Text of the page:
Thursday, August 27, 2015

House Wren Mystery Unsolved

When common house wrens moved into my new $165 artisan bluebird house this summer,  I had to conjure up a benevolent attitude toward them at first. The wrens worked tirelessly to fit their sticks through the narrow entry hole. Nevermind that the house was constructed to discourage little brown birds and was priced accordingly. After many failures, dropped sticks, and continued tries, they learned to tilt their heads to give the sticks just enough of a vertical angle to fit through the oblong hole. Sometimes the sticks were too long at any angle. Those, they learned to poke end-first through the hole. To watch them was to be awed by their effort.  How could I begrudge them their desire for a nice home for their coming family?

Besides, while I love the self-effacing murmur of the eastern bluebird, nothing draws me to the backyard swing better than the tantalizing song of a male house wren in full mating mode. Constantly repeated and remarkably loud for such a tiny bird, his bubbly warble goes on for long seconds, impossible to imitate or describe or resist. Once you have intimate knowledge of the house wren's meandering aria, it becomes an instantly recognized favorite in the repertoire of the backyard opera.

So, bluebird issue aside, I resigned myself to enjoying the house wrens, and embarked on Nestwatch 2015, meaning one hour of meditation and outdoor observation per day on the backyard swing until the house wrens fledged. Things went as expected until a mystery developed that I still don't know the answer to and may never know. The wrens were nearing the end of their rightful nesting sequence. She had accepted his offer, laid her eggs, and tended them well. He flaunted his accomplishments near or atop the house. Whether boasting or protecting, I couldn't say, but he sang his heart out all day every day in the weeks from first attraction to the approaching day of fledge. By that time the nestlings' squawks, at first barely audible from inside their elegant house, were getting louder and more demanding every day. Both parents worked full-time from sunup to sundown bringing morsels of food to the doorway and carrying little white fecal sacs from the nest.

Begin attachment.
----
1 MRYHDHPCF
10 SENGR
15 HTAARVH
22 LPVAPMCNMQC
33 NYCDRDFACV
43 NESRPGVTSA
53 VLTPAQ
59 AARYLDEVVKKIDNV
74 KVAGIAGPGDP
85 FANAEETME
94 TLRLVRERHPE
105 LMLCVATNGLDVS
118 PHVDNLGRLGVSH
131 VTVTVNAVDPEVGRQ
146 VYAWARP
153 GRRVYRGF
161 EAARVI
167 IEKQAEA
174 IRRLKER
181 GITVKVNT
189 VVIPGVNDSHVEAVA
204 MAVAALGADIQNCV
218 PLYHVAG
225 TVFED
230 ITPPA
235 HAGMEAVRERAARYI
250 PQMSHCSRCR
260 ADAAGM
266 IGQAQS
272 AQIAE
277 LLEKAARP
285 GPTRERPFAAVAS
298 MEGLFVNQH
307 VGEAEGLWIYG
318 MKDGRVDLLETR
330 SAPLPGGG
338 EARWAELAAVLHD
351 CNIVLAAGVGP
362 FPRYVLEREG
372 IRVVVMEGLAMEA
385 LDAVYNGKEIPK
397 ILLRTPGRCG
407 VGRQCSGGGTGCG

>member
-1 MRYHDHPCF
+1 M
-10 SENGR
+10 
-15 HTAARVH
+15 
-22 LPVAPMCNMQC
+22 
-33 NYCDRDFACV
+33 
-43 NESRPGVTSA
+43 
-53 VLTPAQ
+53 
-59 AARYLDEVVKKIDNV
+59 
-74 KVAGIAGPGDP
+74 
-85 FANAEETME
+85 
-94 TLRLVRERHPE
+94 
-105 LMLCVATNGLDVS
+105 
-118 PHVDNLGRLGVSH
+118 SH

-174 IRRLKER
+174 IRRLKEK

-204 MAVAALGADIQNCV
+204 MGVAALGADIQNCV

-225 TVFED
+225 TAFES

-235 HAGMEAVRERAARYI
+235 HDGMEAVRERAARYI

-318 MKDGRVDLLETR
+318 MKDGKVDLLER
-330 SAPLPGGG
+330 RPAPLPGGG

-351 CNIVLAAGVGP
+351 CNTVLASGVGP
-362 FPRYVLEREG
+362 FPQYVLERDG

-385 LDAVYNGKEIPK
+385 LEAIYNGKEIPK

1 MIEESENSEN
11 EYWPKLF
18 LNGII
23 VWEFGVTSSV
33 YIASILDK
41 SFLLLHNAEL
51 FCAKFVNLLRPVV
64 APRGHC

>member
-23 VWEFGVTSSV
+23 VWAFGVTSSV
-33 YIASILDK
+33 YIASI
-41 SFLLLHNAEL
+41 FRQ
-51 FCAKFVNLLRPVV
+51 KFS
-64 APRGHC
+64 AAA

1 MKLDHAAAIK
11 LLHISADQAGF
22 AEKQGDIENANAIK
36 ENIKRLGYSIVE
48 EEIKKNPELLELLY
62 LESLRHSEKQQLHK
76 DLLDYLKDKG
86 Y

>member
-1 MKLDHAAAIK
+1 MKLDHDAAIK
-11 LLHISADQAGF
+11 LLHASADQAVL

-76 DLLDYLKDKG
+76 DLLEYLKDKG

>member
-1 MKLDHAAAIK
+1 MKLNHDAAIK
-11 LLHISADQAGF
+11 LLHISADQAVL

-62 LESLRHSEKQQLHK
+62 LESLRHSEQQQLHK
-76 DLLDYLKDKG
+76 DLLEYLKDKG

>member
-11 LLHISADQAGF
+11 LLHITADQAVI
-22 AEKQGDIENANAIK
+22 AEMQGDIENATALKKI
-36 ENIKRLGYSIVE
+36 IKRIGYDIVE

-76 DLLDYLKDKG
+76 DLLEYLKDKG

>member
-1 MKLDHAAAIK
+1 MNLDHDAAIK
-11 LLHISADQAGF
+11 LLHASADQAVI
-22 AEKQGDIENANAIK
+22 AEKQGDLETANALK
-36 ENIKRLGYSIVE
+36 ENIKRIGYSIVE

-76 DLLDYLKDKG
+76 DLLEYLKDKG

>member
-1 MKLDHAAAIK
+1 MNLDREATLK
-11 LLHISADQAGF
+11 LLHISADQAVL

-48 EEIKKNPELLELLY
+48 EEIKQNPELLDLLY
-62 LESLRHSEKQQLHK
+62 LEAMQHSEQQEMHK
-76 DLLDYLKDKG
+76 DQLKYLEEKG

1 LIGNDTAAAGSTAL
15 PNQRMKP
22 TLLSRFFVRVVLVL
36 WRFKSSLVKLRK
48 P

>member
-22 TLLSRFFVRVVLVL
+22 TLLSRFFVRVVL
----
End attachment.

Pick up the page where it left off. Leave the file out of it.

Then one morning, thinking the time of fledge was near, and not wanting to miss the exhilarating moment, I took up my watch on the swing before the sun was above the horizon. The sky had lightened, but the dawn chorus had not yet begun. I love being out early enough to hear the waking murmurs of the backyard birds during nesting season—low and soft at first, until suddenly one bird sings out, then all hell breaks loose, making it difficult to identify who is singing what from which corner of the yard.

On this particular morning, the quiet was first broken by the identifiable Mr. House Wren, who flew to his roof from somewhere in the woods and began his Pavarotti impression. Within a few seconds, Mrs. House Wren emerged from the house on a rapid-fire mission of fury. She pushed him off the roof with an angry sounding chit chit chit chit chit! She might as well have said, "You woke the babies, you bastard! What were you thinking? I've told you a thousand times not to start up that racket this early." She chased him across the clear space in the yard where they disappeared into the low bushes and continued their wild kerfuffle. After the noise died away, she flew back to the house, and he disappeared, never to return. Ever.

In the days that followed, she alone brought food to her little squawkers, but she couldn't seem to keep up with their demand. Was it my imagination that she looked thin and exhausted, that she came less and less often, that the tiny squawks got dimmer? Then one evening, about a week after the father had gone missing, the squawks became so weak I had to put my ear to the entry hole to hear them at all. The next morning the nest box was silent and entirely without activity. That's how it is after a fledge—instant stillness—but it doesn't usually happen so early in the morning. You can often spy the new fledglings hopping in the bushes and trees near the nest box for a few days afterward. Some years I've stuck around long enough to observe one of the adults return to clean out the nest box on the day of the fledge. But on this day, there was none of that. The quiet felt deadly and complete.

Fearing the worst, I was too squeamish to peek inside the house. I chose, instead, to go with the theory that I had simply missed the fledge. Yet the real mystery of why the father disappeared that day remains unsolvable. Why did the mother chase him off?  Did he stay away because of the chase, or did he come to some unknown harm, like cat or hawk?  The mystery seems all the more curious, because in the years I've been conducting my nestwatches, I've never known a father of a successful nesting venture to abandon ship before fledge time. dkm